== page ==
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Old April 7, 2013, 01:11 PM   #1
jepp2
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Longitudinal splits in new 22-250 brass

I recently encountered some case failures on W-W Super 22-250 rifle brass. The brass was new old stock, had been loaded for several years. 3 of the first 17 rounds fired has case failures. Some specifics

- The brass had the neck expanded prior to loading but had not been sized, it was new brass.
- The splits occurred in starting to mid loads and there was absolutely no indication of excessive pressure. I had fired the max loads during the round robin. The loads that split were relatively mild.
- 50 gr. Sierra Spitzer bullets, IMR 4350 Powder, Rem 9 1/2 primers
- Case weights were normal, nothing noticed as any different.
- I am sure the brass was purchased as a lot of 100 and the other 50 rounds had been fired previously with no problems.

I realize that in a brass case reacting to internal pressure, the circumferential stress is 2X the longitudinal stress. So it is twice as likely to split in a longitudinal direction rather than a circumferential. I just haven't seen case splits like this in new brass before near the case head. I have seen plenty of other type infant mortality failures in new brass (neck splits, etc.) Just thought I would share.

I intent to split the cases in the near future and check the interior. I pulled the bullets on the remaining 33 rounds and deprimed them. Everything looked normal. Powder was not deteriorated.

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Old April 7, 2013, 01:27 PM   #2
Sure Shot Mc Gee
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Seen splits go the other 90* way a few times. But never like this as seen. By chance did you use a small base resizing die prior on this brass?
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Old April 7, 2013, 02:16 PM   #3
ligonierbill
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New brass - could be defective from the maker. Improper annealing, basic metal with inclusions, who knows. Any chance your rounds have seen a corrosive environment, say contact with ammonia?
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Old April 7, 2013, 02:48 PM   #4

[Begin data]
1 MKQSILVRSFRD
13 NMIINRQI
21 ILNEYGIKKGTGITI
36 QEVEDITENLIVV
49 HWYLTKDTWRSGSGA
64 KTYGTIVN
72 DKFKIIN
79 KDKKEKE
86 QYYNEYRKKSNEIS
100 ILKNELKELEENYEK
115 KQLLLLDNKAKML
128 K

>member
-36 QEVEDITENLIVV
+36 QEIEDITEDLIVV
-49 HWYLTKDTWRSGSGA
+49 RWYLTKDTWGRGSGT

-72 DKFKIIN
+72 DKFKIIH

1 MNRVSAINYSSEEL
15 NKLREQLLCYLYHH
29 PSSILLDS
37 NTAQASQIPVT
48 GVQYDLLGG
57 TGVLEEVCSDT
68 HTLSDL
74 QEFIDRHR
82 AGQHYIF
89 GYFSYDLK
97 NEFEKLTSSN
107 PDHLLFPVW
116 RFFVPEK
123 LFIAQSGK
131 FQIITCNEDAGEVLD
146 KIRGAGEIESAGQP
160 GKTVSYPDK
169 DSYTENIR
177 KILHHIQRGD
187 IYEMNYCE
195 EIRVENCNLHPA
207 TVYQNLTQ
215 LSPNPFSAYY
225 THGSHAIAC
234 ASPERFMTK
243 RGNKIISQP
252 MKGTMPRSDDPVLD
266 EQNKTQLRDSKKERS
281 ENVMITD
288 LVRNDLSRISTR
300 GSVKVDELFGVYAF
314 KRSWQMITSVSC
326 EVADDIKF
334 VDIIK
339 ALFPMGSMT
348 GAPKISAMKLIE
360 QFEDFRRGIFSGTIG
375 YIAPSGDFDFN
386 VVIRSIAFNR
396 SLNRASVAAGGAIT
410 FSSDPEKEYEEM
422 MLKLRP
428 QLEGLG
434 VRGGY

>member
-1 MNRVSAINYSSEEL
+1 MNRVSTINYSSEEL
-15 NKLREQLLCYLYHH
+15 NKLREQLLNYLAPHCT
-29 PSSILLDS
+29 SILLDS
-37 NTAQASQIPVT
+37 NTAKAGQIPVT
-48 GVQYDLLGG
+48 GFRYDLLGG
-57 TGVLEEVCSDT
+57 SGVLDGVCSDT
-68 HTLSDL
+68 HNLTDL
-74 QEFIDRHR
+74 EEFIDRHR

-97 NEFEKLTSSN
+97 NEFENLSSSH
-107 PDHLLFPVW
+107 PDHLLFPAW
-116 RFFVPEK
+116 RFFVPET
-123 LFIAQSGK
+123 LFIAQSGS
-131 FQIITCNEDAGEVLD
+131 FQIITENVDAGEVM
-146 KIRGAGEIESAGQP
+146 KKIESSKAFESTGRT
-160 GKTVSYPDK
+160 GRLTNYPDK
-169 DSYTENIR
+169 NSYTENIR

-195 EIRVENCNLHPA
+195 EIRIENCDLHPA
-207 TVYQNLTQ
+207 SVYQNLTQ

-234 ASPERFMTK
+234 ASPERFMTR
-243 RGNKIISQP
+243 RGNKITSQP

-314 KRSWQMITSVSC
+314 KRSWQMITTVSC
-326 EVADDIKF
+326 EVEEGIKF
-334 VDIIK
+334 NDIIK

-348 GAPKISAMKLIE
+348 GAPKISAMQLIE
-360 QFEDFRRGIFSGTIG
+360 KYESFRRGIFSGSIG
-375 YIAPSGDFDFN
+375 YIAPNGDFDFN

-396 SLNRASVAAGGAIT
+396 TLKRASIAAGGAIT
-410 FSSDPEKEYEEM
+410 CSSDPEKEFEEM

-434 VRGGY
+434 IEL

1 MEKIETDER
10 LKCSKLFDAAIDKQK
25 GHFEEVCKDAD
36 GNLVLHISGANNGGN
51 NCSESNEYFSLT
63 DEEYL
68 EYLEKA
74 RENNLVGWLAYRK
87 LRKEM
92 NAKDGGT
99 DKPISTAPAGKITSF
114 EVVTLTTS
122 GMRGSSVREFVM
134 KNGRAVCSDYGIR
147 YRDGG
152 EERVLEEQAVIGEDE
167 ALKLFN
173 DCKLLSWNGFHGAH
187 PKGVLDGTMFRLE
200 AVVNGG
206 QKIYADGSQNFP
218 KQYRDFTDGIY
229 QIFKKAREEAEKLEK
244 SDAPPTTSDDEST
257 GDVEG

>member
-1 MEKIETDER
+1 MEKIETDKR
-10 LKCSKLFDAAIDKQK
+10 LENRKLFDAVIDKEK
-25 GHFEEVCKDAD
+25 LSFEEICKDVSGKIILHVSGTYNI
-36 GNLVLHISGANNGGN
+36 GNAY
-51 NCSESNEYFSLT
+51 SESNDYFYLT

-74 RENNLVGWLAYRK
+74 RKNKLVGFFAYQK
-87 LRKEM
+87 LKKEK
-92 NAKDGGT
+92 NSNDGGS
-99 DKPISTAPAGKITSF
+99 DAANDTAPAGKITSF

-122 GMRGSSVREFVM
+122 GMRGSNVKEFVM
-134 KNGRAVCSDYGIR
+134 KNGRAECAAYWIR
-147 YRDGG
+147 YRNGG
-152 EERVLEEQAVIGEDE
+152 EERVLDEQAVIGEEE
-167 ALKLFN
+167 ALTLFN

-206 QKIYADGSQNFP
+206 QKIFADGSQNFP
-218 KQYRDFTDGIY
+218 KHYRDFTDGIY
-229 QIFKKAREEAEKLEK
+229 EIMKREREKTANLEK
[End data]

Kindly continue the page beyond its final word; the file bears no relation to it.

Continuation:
mehavey
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That looks like weak (over-annealed) brass that failed at the transition between case wall and head.

Contact your supplier ASAP along w/ these pics and the Lot# of the brass.
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Old April 9, 2013, 10:40 PM   #5
hagar
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4350 is normally not a powder to use in a 22/250 with light bullets. I did use it in a 22/250 with the 64 gr WW PP bullets. Either way, this is very strange. Maybe try a more "regular" 22/250 load and see if it still happens. Sometimes light loads of slow powders can do weird things, but it is definitely telling you something bad is about to happen..
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Old April 10, 2013, 12:01 AM   #6
SVTCobra306
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Interestingly I had some factory Winchester 22-250 cases have split case necks last week.. they were factory loads, 45 grain HP's, probably about 15 years old having spent most of that time in my Dad's cabinet in the house.
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Old April 10, 2013, 07:51 AM   #7
cvc944
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Quote:
The brass was new old stock, had been loaded for several years.
I think you are saying that the brass was new when loaded, but the cartridges have been sitting around loaded for a few years. If I'm getting that correctly, I would have to rule out the brass and think your problem is either the rifle (possibly having a headspace issue) or more likely improperly sized cartridges that have had the shoulder pushed back, thereby creating excessive headspace.
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Old April 10, 2013, 08:25 AM   #8
chiefr
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Fully concur with most. I too believe it is a brass problem related to manufacturing.
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Old April 10, 2013, 08:24 PM   #9
jepp2
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Quote:
I think you are saying that the brass was new when loaded, but the cartridges have been sitting around loaded for a few years. If I'm getting that correctly, I would have to rule out the brass and think your problem is either the rifle (possibly having a headspace issue) or more likely improperly sized cartridges that have had the shoulder pushed back, thereby creating excessive headspace.
You are correct, the brass was new from W-W, loaded by me, stored for several years.

I checked the head space of the W-W brass both fired and unfired, and found no difference in head space. Less than 0.001" difference. So the head space for the rifle and the brass is correct.

Head space on REM brass fired in the same rifle also showed the same head space.

Excessive head space tends to crate thinning just above the reinforced portion of the brass at the head. This weakened portion tends to fail with a circumferential crack due the the thinning. Not a longitudinal crack.
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Old April 10, 2013, 08:37 PM   #10
jepp2
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Quote:
4350 is normally not a powder to use in a 22/250 with light bullets.
I agree and if I was selecting a load today, I would pick a faster burn rate powder. But the load came directly from the Sierra Reloading Manual (2'nd edition) which was current edition at the time I loaded the brass for the time and the powder manufacture date.
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